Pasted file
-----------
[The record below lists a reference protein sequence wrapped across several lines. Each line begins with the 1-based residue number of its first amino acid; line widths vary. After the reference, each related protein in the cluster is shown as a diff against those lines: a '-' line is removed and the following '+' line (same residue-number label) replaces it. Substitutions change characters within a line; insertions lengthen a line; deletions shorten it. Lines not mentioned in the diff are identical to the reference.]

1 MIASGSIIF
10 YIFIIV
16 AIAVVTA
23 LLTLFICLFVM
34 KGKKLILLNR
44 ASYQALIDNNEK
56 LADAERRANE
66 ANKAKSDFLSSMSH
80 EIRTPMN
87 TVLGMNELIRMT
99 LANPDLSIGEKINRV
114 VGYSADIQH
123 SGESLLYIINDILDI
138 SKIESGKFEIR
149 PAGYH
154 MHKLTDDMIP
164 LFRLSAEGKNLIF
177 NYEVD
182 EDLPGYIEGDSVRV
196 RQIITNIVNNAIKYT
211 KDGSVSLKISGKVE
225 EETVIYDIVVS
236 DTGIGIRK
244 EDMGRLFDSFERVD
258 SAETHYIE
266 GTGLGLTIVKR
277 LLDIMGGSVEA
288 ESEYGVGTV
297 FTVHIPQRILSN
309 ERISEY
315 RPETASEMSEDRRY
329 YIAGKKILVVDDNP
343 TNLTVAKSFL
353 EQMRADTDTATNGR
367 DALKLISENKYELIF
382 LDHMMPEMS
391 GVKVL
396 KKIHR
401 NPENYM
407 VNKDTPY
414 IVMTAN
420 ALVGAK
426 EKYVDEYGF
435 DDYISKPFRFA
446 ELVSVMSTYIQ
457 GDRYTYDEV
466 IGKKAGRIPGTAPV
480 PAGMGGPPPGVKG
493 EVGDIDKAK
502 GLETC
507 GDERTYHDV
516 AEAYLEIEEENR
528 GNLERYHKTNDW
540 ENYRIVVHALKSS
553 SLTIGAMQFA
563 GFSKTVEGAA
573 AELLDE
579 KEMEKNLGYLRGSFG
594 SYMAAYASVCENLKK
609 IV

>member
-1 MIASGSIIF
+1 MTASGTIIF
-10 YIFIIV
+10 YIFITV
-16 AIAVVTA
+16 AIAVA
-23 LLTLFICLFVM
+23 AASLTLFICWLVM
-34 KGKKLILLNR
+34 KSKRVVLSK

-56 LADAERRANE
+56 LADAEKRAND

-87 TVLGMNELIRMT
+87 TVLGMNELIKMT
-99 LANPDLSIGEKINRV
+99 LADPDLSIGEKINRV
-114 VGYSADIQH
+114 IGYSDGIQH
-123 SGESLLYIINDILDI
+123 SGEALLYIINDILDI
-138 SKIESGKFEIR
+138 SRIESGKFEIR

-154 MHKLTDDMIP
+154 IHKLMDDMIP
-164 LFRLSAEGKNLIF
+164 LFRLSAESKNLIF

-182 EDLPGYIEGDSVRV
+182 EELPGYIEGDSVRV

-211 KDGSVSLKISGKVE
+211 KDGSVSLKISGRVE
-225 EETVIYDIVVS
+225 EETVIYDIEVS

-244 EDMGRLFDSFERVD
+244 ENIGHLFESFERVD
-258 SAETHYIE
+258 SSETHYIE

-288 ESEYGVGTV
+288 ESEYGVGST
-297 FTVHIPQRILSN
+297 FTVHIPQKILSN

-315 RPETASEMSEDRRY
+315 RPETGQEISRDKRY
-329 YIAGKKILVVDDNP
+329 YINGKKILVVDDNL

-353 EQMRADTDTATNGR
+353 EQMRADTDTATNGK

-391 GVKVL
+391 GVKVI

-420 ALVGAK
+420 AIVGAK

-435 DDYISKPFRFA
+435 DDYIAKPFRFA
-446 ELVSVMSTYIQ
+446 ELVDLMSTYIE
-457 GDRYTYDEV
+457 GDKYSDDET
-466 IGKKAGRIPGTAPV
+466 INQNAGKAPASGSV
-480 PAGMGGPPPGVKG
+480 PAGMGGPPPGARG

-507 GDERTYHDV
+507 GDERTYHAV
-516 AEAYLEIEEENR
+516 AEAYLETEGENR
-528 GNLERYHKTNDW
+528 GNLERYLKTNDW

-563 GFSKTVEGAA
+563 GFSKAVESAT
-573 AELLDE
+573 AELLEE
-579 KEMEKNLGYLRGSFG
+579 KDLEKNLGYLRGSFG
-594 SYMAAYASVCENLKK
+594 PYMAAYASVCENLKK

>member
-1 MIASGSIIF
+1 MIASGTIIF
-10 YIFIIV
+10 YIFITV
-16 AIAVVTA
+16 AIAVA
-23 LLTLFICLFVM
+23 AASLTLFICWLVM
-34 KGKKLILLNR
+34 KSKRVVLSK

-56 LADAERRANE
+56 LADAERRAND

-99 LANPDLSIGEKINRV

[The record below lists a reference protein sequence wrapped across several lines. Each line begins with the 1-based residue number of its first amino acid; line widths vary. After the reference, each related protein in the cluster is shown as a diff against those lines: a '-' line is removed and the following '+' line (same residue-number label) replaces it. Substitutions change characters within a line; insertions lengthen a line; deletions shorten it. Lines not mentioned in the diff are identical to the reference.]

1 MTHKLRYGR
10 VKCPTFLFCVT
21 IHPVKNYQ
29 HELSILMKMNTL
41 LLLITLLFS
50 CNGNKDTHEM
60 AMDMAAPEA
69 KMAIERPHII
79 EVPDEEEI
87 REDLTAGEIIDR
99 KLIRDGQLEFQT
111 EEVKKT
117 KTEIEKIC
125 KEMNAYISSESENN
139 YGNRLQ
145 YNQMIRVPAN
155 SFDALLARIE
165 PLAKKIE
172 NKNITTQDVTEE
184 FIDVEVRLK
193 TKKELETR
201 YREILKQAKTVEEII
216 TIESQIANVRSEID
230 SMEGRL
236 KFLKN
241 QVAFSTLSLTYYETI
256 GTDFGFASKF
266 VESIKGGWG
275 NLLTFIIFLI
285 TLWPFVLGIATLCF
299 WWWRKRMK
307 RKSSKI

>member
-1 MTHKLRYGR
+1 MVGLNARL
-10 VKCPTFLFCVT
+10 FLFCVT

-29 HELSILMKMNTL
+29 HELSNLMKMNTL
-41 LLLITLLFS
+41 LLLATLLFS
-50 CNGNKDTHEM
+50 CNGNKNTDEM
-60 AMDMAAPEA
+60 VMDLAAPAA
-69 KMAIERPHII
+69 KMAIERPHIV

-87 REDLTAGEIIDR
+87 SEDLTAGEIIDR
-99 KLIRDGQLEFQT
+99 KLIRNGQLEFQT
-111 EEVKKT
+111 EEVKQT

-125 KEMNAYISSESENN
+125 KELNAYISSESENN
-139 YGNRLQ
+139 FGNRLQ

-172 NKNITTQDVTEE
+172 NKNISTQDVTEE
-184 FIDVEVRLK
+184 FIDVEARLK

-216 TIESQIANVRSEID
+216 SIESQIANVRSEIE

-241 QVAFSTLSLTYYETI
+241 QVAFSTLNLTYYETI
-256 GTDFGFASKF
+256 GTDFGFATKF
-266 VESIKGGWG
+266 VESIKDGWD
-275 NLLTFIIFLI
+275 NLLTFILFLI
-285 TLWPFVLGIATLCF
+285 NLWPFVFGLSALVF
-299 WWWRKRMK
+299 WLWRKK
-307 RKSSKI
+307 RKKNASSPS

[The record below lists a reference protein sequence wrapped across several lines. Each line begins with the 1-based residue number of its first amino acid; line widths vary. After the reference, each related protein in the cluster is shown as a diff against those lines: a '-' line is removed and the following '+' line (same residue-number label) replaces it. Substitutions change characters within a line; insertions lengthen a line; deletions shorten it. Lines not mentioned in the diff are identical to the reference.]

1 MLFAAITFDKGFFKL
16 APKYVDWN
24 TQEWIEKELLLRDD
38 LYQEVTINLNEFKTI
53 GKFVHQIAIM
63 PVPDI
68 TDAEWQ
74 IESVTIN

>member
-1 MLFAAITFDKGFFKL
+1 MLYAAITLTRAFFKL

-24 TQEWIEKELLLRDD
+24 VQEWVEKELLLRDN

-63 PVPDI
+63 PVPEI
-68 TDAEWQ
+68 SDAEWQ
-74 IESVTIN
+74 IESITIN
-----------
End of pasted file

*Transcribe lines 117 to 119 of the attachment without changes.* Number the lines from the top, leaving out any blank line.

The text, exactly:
-457 GDRYTYDEV
+457 GDKYSDDET
-466 IGKKAGRIPGTAPV